Here is an example of a capture I was able to get by using it on the microfilm machine screen.  It’s not perfect, but it is good enough for me to the abstract decedent, date of death, & cemetery info that I am planning to use.

Here is my list of what I gathered today:

  • Index pages to Blount  County Court Minutes 1795-1804, 1804-1807, and 1808-1811.   I plan to turn these pages into an online listing to assist county researchers for my Blount County TNGenWeb site.  These were compiled in the 1930s as part of the Works Progress Administration.
  • Deaths in the Maryville Enterprise newspaper (Blount County, TN) from January – June 1961.  A Blount County researcher has done an amazing job indexing obituaries from 1867-1960 so I’d like to begin to expand upon what he’s done.   Using the handheld scanner makes this a more feasible project.   Photocopies using the microfilm readers are .25 each.  My method is free.
  • Index to Martin County Madison County Circuit Court Minutes 1821-1828 – for the Madison County TNGenWeb project.
  • Davidson County Wills & Inventories 1795-1804 pt. 1 – I scanned in half of this volume so that I can submit them to the Davidson County TNGenWeb project.  These too were compiled in the 1930s by the Works Progress Administration.
  • Vanderbilt University Yearbooks  for 1909, 1910, 1913, 1914, & 1915.  I am currently indexing hundreds of North Carolina yearbooks so am interested in yearbooks these days.  I want to start indexing those from the Nashville area, so what better university to start with than my new alma mater (and place of employment for the past 10 years!).   I focused on capturing the senior class members only for now.   The next school I’d like to do is Fisk so that I can get some much needed African-American representation as well.   This too will be contributed to the Davidson County TNGenWeb project.

I’ve had a busy day don’t ya think?  🙂  This is going to be great material to keep me busy for awhile, but I am trying to get back tomorrow to gather more.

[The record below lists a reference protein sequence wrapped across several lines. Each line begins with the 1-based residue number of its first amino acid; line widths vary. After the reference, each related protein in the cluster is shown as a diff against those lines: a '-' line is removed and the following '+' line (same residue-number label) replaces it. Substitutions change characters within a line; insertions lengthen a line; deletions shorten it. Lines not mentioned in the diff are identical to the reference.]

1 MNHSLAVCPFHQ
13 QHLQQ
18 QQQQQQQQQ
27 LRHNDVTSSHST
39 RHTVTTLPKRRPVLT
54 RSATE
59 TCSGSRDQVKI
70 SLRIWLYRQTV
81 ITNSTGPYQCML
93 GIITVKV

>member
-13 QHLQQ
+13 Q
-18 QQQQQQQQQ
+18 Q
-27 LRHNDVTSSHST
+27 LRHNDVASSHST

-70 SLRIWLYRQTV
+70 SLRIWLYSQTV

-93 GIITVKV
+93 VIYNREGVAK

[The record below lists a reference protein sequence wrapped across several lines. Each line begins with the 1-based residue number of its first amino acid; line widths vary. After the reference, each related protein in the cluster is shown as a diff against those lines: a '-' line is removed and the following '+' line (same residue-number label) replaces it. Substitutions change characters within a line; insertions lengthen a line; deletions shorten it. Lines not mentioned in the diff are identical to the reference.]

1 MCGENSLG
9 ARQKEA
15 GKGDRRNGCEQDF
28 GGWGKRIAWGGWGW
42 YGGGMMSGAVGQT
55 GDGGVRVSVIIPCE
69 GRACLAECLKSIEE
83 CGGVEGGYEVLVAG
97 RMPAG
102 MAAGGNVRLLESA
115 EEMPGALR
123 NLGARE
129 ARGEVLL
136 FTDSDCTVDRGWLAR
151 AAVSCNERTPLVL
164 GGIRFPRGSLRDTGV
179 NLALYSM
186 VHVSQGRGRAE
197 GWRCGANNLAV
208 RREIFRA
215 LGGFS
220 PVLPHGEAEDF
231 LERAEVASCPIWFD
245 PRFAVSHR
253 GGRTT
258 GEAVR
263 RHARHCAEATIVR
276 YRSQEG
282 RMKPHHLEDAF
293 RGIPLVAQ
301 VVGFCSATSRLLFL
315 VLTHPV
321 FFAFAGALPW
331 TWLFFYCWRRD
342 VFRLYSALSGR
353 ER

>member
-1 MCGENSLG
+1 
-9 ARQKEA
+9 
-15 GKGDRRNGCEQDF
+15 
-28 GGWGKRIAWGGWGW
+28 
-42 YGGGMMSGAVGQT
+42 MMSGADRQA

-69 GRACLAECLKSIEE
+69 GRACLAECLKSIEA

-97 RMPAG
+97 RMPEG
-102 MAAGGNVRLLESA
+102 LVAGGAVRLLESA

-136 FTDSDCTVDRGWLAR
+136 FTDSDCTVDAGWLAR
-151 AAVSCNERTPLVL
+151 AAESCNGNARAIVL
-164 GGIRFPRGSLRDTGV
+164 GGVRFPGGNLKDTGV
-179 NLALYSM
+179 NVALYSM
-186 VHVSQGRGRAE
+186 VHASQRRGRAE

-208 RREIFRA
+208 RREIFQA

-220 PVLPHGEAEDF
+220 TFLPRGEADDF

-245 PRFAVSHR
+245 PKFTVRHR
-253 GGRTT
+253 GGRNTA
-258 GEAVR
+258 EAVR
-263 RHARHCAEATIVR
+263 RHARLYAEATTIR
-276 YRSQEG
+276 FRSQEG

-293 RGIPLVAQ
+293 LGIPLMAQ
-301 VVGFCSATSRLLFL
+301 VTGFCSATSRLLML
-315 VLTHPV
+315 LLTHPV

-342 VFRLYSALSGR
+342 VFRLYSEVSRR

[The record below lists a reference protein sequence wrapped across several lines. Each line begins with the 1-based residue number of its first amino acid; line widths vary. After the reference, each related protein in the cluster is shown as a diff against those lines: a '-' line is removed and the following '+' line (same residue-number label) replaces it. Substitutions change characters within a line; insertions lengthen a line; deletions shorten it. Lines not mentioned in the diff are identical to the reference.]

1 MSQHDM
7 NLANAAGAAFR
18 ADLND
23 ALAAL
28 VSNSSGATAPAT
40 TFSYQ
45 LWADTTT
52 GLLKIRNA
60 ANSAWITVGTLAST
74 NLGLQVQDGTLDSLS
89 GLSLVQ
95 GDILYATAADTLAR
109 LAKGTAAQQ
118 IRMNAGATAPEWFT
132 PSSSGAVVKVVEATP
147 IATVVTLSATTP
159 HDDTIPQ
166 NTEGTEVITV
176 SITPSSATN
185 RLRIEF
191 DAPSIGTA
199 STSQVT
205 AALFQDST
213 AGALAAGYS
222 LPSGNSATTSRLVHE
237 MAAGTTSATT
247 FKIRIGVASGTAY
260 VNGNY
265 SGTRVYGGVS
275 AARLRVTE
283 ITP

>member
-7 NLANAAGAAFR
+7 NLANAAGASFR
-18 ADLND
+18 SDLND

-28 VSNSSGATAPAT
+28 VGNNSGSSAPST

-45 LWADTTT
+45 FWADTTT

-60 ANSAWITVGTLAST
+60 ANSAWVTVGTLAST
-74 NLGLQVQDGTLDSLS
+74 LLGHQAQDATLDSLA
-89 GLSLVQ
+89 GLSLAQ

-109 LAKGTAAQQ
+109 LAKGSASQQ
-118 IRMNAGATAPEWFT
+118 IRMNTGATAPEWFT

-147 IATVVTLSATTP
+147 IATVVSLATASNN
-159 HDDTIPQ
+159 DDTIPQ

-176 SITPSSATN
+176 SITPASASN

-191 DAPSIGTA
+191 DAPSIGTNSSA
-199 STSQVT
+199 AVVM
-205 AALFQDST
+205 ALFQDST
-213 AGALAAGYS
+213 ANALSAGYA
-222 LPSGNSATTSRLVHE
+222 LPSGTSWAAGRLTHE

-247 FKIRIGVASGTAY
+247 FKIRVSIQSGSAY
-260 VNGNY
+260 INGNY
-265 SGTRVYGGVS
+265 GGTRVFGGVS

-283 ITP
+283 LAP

Vanderbilt 1910 Girls Basketball Team - Lamar Ryals (mascot), Eleanor Richardson, Mattie Stocks, Ada Raines (Captain), Rebecca Young, & Stella Katherine Vaughn

Library of Congress Visit

This weekend I traveled to Washington D.C. for a professional conference. My trip was short, but I did get to spend most of the day Friday at the Library of Congress (LOC). I’ve been to LOC before as a visitor/tourist, so I didn’t feel compelled to take many pictures. I’d not been as a user of their collection however.

I’d not prepared for the trip, other than spending a few minutes reading the website, so, I did not have clear cut goals. Because of this, I decided to focus more on seeing what I could find of value for the NCGenWeb project rather than my own personal research.

Upon getting to the library, I went first to get my Reader Identification Card. Good for two years, the card is used to gain entry into the numerous reading rooms and request books from the closed library stacks.

The process for obtaining the card was straightfoward and easy so I was done in less than half an hour. After getting the card I then took the underground tunnel from the Madison Building over to the Jefferson Building to go to the Local History & Genealogy Room.